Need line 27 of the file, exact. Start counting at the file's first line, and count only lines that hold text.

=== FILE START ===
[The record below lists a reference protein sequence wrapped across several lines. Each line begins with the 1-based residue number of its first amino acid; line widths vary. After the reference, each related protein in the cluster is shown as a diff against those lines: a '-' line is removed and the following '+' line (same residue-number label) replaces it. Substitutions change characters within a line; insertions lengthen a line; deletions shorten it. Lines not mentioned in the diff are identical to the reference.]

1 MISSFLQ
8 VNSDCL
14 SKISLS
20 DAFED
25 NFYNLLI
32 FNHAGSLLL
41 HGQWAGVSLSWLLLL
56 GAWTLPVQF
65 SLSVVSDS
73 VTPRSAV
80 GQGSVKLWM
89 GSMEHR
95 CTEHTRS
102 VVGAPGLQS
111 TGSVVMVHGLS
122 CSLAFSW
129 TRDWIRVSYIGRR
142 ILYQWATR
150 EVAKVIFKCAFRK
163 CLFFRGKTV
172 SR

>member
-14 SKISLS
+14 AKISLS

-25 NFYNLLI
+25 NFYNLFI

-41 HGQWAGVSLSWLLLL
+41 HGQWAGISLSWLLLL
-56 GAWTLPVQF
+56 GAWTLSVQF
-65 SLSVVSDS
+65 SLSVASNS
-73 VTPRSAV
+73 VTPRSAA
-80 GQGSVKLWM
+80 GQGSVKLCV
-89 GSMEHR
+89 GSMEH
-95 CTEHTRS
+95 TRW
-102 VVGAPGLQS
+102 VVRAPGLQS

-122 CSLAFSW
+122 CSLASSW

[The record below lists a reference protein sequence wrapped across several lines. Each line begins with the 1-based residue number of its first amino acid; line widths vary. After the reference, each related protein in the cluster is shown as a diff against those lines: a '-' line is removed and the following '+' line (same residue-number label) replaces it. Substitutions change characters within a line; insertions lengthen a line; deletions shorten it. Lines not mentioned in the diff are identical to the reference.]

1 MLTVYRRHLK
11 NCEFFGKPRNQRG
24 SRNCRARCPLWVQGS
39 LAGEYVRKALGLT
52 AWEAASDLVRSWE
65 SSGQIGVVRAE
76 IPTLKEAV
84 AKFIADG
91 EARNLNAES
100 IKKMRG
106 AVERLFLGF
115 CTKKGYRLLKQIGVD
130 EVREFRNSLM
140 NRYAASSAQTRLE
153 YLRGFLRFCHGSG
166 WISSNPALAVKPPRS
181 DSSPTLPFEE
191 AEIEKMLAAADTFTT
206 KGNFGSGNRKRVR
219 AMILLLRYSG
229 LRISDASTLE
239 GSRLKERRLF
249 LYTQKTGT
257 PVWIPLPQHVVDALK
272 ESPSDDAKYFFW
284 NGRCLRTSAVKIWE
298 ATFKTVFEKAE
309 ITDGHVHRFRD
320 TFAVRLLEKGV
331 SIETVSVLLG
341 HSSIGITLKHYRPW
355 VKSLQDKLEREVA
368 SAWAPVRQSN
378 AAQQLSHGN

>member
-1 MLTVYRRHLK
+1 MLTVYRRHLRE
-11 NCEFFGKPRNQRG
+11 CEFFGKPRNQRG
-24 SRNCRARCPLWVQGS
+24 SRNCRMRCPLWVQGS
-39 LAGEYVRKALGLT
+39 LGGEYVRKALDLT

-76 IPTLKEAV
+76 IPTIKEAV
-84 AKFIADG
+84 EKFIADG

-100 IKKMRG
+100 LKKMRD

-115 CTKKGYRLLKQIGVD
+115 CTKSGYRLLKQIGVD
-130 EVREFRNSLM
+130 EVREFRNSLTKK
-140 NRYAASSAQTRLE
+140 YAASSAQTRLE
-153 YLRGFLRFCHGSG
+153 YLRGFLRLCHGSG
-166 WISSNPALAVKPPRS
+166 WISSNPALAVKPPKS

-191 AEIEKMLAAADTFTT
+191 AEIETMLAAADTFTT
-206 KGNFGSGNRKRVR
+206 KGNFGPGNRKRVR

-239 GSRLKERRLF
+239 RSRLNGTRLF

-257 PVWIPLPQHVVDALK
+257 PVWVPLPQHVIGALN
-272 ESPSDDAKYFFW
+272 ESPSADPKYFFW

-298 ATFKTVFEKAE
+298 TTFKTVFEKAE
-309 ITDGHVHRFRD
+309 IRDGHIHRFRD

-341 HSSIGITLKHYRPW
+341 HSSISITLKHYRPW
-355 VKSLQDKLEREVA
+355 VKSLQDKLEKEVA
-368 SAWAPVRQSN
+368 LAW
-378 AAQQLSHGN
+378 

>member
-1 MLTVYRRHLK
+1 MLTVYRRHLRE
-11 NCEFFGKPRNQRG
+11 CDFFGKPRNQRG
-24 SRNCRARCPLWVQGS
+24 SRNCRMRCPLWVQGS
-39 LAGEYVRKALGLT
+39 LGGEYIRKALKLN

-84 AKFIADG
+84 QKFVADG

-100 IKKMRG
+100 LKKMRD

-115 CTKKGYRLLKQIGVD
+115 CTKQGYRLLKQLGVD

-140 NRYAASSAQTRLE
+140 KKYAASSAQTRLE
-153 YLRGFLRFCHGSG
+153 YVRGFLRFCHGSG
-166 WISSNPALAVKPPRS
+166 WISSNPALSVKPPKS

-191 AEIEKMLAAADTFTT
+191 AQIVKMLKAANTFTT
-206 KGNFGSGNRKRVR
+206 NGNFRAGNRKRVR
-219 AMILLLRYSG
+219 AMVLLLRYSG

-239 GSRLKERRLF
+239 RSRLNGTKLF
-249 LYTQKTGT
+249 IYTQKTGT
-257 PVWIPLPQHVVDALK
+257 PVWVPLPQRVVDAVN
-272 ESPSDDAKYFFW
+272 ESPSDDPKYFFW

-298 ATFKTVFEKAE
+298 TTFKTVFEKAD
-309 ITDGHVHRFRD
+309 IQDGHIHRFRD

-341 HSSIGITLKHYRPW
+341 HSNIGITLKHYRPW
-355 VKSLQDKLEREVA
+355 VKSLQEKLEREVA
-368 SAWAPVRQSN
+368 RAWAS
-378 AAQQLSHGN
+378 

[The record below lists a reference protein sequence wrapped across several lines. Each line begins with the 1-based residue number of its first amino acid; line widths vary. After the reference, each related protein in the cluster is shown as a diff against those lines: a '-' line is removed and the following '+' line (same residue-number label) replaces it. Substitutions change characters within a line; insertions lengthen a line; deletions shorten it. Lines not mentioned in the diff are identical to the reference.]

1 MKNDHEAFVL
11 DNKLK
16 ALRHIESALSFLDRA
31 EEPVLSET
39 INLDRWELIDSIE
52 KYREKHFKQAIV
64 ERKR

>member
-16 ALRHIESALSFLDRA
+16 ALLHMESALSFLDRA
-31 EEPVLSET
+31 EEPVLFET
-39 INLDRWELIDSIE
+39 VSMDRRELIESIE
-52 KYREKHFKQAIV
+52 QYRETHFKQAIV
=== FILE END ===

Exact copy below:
+25 NFYNLFI